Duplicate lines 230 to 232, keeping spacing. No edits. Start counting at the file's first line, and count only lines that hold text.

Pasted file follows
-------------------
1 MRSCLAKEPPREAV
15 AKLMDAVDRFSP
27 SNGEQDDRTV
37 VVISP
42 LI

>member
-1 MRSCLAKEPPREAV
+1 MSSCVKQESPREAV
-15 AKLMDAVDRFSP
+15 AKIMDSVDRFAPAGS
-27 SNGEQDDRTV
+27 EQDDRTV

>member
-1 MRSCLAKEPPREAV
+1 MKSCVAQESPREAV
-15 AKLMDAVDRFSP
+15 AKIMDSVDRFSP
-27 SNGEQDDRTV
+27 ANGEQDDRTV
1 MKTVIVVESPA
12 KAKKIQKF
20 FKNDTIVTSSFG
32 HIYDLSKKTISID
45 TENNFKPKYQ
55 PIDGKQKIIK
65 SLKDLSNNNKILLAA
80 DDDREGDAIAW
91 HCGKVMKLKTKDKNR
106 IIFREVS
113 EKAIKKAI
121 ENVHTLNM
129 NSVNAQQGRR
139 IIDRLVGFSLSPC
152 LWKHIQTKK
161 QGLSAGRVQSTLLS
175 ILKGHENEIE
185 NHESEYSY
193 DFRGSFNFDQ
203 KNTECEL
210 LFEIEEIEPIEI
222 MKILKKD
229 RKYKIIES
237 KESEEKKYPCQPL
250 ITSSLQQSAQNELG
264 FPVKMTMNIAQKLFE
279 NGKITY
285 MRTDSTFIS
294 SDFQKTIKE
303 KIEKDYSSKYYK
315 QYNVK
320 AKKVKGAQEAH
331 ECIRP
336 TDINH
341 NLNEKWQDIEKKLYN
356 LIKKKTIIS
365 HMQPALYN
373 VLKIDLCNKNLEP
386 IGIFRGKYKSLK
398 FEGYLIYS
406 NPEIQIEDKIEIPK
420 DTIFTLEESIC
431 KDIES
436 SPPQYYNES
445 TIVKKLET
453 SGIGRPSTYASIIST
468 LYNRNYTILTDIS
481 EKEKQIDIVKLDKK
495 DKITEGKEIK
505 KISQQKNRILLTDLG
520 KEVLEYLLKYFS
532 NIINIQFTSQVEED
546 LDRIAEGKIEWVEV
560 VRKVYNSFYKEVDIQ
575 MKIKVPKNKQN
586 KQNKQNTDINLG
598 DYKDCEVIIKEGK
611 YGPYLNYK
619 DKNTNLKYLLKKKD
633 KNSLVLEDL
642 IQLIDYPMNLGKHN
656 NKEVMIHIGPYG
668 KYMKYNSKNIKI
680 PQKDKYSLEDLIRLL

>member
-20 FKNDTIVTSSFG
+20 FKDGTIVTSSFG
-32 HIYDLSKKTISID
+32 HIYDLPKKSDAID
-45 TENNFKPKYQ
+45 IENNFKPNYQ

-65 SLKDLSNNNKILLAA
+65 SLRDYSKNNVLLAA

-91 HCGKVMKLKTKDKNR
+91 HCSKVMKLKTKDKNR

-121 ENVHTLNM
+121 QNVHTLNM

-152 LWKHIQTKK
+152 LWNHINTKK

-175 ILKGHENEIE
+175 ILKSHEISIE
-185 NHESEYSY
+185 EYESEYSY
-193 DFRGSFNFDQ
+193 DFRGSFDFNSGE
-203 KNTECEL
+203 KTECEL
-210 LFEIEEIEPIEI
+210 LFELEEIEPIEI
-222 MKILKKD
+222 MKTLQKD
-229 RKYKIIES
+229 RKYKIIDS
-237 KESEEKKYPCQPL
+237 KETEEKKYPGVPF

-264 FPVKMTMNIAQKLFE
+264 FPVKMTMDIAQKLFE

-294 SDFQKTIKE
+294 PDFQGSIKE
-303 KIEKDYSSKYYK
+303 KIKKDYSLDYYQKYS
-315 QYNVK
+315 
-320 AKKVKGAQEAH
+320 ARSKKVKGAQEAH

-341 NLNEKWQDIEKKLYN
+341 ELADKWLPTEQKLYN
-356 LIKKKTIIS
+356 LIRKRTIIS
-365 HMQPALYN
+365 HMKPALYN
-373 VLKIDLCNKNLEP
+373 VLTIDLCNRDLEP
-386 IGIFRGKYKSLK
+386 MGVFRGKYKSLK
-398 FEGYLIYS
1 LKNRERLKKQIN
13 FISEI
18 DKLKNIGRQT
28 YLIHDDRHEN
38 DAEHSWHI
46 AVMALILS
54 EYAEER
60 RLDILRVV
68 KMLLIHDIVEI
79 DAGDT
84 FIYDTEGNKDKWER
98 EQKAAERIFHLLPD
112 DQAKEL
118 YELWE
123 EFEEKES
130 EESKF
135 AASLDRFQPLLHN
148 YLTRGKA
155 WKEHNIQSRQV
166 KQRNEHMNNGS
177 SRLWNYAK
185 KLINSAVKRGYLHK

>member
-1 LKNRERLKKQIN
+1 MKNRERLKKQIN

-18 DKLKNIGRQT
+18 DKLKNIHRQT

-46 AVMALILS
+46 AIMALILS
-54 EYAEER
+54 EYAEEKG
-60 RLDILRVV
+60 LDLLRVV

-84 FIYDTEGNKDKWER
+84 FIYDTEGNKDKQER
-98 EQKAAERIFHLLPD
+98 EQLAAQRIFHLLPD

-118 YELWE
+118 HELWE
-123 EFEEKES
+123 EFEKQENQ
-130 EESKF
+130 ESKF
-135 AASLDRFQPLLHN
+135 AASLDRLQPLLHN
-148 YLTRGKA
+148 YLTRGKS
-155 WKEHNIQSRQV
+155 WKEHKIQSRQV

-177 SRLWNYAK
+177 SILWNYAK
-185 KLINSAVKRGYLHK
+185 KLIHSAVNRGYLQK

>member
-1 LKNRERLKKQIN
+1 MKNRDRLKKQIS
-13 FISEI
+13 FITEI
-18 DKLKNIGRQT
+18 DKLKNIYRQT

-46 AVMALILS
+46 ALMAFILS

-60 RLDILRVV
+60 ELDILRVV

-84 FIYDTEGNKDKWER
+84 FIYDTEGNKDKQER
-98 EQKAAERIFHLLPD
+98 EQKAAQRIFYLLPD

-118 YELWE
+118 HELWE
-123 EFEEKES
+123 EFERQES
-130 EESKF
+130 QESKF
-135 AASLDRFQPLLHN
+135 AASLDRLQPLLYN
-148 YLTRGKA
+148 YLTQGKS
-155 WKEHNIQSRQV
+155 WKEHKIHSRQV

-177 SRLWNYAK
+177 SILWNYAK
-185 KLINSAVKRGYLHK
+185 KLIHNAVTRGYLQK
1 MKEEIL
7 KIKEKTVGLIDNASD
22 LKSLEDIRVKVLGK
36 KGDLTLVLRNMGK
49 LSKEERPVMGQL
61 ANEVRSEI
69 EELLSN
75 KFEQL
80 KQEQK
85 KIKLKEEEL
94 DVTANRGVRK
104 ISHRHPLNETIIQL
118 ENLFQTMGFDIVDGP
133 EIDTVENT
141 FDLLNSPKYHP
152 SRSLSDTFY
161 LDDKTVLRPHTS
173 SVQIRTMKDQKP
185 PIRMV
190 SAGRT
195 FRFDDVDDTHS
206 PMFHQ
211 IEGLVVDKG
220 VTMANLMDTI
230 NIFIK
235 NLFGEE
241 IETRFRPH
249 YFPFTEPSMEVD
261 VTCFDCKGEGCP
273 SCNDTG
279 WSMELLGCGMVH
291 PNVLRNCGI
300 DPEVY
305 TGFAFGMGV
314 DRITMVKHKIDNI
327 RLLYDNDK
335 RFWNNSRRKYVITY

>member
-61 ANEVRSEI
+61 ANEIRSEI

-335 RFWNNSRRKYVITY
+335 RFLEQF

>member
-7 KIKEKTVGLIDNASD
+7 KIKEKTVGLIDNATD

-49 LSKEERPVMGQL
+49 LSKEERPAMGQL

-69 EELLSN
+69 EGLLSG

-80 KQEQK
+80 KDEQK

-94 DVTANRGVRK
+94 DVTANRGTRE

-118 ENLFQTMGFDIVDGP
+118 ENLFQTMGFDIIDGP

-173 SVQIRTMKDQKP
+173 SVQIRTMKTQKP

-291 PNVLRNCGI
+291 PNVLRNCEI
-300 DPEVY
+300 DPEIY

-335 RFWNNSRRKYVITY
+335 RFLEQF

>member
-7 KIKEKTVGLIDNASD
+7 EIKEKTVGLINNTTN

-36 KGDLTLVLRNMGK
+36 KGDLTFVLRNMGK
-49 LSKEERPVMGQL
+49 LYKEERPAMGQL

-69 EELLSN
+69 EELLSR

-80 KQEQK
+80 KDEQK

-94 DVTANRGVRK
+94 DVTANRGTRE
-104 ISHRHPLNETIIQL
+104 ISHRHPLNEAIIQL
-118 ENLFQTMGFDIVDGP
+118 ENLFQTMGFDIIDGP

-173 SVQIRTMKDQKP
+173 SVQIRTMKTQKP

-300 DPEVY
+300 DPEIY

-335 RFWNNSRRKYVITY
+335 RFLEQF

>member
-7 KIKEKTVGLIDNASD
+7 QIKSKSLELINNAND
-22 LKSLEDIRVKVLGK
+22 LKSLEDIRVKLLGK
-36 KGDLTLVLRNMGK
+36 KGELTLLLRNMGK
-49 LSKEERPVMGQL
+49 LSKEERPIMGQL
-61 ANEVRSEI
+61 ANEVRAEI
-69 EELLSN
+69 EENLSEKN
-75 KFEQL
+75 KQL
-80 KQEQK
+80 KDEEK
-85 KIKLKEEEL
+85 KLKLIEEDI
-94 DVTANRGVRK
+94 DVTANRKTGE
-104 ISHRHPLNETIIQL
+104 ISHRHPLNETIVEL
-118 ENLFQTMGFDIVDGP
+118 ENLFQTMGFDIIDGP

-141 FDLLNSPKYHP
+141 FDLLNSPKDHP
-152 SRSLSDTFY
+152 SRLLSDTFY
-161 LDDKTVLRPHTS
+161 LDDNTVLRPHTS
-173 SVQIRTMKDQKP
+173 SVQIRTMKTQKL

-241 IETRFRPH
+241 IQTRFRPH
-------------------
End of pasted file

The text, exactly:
94 DVTANRGVRK
104 ISHRHPLNETIIQL
118 ENLFQTMGFDIVDGP